chinchilla care
22 October 2013 14:22

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Amelia
11 September 2012 06:04

I'd be really interested to know where you've found evidence that homeopathic treatments are effective. Animals do have healing capacity, there's an awful lot of things they can get over without any medication - if you're "treating" them with sugar pills then that's all you have proof of.

Gabriel Scally
07 March 2012 09:21

I agree with the comment above from Dave Worral. There could be no real case under organic standards for banning homeopathic 'treatments' in animals since they contain no active ingredients. The only concern from a standards point of view would surely be if homeopathic 'treatments' were used instead of treating a sick animal that needed effective conventional veterinary medicine. Akin to treating pneumonia in humans with homeopathy rather than antibiotics.

Dave Worrall
15 April 2011 12:55

"We have much collective experience from farmers and vets that for many routine problems homoeopathic and herbal treatments work without any compromise to animal welfare." Is this article promoting homeopathy or assessing whether it compromises organic standards? This might be better: We have much collective experience from farmers and vets that for many routine problems homoeopathic and herbal treatments can be used without any compromise to animal welfare.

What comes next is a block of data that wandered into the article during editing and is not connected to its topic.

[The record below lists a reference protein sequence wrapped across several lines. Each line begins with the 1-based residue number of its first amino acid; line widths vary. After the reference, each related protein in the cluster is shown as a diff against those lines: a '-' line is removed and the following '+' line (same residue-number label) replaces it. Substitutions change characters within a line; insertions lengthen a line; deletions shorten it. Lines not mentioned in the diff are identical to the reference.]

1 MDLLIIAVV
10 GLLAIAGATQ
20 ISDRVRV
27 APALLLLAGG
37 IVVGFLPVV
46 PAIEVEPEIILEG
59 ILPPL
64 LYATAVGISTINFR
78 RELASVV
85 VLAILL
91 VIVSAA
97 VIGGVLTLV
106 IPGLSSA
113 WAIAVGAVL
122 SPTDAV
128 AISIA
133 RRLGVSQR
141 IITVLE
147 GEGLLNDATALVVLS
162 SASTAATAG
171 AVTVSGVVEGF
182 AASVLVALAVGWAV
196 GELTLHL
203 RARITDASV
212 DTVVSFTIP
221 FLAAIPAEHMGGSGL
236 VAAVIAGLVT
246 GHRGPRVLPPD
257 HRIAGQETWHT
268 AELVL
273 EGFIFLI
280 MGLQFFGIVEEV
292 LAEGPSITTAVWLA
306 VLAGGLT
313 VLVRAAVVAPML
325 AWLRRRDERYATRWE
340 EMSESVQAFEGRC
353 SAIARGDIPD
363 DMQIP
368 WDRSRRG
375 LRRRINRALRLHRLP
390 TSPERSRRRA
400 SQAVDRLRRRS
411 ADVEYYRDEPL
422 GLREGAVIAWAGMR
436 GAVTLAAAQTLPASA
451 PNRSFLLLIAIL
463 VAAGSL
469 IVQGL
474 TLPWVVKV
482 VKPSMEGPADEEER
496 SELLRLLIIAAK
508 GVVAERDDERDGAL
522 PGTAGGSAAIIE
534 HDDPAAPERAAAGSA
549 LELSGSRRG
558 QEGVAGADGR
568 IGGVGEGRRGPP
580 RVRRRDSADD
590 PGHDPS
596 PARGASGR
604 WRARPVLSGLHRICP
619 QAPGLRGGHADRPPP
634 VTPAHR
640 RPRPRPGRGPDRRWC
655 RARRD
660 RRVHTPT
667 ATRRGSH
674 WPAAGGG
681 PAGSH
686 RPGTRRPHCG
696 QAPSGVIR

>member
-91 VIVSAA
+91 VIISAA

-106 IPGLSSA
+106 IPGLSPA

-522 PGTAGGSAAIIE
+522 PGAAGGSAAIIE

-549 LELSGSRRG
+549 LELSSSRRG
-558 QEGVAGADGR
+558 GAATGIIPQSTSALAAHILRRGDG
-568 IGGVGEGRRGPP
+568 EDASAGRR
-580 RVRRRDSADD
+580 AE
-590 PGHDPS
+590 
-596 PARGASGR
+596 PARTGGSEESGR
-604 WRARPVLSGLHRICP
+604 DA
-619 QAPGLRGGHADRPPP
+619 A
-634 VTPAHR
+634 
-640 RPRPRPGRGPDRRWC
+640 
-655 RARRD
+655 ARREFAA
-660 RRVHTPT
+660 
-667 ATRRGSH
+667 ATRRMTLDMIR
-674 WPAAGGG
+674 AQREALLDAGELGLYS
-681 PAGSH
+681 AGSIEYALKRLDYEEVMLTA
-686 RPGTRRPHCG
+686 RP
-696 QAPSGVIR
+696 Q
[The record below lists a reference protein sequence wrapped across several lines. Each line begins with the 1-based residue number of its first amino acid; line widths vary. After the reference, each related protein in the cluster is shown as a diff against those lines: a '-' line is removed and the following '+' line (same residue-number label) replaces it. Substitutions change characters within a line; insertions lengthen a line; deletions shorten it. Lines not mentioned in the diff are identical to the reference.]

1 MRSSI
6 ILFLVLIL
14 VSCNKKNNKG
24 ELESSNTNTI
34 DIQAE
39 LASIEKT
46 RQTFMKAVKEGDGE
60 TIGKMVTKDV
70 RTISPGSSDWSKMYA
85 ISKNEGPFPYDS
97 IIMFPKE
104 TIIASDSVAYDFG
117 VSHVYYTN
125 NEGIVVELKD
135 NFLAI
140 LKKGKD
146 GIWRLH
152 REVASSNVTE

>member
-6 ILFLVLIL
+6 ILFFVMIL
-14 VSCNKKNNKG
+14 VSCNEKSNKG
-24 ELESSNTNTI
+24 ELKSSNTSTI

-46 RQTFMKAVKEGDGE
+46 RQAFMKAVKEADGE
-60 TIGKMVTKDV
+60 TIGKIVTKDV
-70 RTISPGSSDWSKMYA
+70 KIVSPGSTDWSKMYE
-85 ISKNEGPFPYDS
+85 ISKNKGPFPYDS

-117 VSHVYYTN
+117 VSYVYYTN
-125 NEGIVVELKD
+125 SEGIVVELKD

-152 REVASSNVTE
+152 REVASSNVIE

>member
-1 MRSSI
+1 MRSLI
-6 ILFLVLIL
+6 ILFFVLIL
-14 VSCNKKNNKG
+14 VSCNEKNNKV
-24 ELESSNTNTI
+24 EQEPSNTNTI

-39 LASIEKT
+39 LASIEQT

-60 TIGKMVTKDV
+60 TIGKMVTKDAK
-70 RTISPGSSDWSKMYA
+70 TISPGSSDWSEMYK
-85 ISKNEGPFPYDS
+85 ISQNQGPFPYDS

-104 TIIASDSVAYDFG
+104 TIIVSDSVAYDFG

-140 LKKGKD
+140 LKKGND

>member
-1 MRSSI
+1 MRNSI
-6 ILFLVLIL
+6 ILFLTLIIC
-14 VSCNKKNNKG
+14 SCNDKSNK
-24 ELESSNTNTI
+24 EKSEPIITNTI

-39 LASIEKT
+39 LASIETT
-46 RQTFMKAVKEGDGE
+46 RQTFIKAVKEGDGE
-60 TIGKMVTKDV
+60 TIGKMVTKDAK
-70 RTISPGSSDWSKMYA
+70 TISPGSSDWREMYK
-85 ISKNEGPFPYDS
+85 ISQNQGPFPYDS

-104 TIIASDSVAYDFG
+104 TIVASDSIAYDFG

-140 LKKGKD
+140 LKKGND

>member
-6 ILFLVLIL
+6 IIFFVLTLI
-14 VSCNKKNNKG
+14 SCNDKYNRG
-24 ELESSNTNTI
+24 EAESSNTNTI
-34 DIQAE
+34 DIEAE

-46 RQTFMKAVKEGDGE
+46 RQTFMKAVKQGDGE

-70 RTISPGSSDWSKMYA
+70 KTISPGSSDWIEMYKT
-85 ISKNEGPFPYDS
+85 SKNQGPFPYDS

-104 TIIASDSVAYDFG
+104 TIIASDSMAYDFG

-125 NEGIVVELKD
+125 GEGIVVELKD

D .Edge
14 April 2011 18:13

If you want to improve welfare on dairy units you should encourage the use of BVD,IBR and LEPTO vaccines and closed herds,so that dairy units can go clear of these diseases.Dairy units that are clear have better fertility and lower cull rates leading to higher profits.There is much more to be gained by spending money on these vaccines than wasting it on homeopathy.